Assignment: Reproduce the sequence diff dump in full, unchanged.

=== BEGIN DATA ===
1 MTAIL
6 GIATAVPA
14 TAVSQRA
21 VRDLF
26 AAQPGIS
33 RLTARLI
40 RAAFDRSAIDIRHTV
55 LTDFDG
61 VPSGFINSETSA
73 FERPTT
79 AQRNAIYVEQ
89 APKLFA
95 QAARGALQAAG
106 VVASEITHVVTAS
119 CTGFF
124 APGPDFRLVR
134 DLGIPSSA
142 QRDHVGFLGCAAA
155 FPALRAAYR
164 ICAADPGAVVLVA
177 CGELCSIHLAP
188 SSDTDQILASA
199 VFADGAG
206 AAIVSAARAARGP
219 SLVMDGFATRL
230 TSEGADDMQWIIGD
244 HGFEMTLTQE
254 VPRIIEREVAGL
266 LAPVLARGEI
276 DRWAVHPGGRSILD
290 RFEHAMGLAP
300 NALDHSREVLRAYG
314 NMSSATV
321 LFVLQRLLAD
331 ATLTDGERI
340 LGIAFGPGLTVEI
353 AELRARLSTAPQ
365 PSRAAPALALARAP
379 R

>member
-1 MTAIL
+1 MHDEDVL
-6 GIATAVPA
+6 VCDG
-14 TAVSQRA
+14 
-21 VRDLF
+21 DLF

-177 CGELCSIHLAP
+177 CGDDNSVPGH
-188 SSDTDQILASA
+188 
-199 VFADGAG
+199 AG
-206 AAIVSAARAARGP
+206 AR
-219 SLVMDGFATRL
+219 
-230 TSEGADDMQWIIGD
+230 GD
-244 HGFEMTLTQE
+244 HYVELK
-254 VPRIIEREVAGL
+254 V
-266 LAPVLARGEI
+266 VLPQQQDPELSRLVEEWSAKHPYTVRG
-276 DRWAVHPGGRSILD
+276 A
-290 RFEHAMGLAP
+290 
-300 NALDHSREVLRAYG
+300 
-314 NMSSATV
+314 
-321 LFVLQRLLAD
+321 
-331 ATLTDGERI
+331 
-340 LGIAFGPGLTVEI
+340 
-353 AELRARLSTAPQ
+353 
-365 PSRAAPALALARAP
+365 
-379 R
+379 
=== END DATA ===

1 MTAIL
6 GIATAVPA
14 TAVSQRA
21 VRDLF
26 AAQPGIS
33 RLTARLI
40 RAAFDRSAIDIRHTV
55 LTDFDG
61 VPSGFINSETSA
73 FERPTT
79 AQRNAIYVEQ
89 APKLFA
95 QAARGALQAAG
106 VVASEITHVVTAS
119 CTGFF
124 APGPDFRLVR
134 DLGIPSSA
142 QRDHVGFLGCAAA
155 FPALRAAYR
164 ICAADPGAVVLVA
177 CGELCSIHLAP
188 SSDTDQILASA
199 VFADGAG
206 AAIVSAARAARGP
219 SLVMDGFATRL
230 TSEGADDMQWIIGD
244 HGFEMTLTQE
254 VPRIIEREVAGL
266 LAPVLARGEI
276 DRWAVHPGGRSILD
290 RFEHAMGLAP
300 NALDHSREVLRAYG
314 NMSSATV
321 LFVLQRLLAD
331 ATLTDGERI
340 LGIAFGPGLTVEI
353 AELRARLSTAPQ
365 PSRAAPALALARAP
379 R

>member
-1 MTAIL
+1 MHDEDVL
-6 GIATAVPA
+6 VCDG
-14 TAVSQRA
+14 
-21 VRDLF
+21 DLF

-177 CGELCSIHLAP
+177 CGDDNSVPGH
-188 SSDTDQILASA
+188 
-199 VFADGAG
+199 AG
-206 AAIVSAARAARGP
+206 AR
-219 SLVMDGFATRL
+219 
-230 TSEGADDMQWIIGD
+230 GD
-244 HGFEMTLTQE
+244 HYVELK
-254 VPRIIEREVAGL
+254 V
-266 LAPVLARGEI
+266 VLPQQQDPELSRLVEEWSAKHPYTVRG
-276 DRWAVHPGGRSILD
+276 A
-290 RFEHAMGLAP
+290 
-300 NALDHSREVLRAYG
+300 
-314 NMSSATV
+314 
-321 LFVLQRLLAD
+321 
-331 ATLTDGERI
+331 
-340 LGIAFGPGLTVEI
+340 
-353 AELRARLSTAPQ
+353 
-365 PSRAAPALALARAP
+365 
-379 R
+379 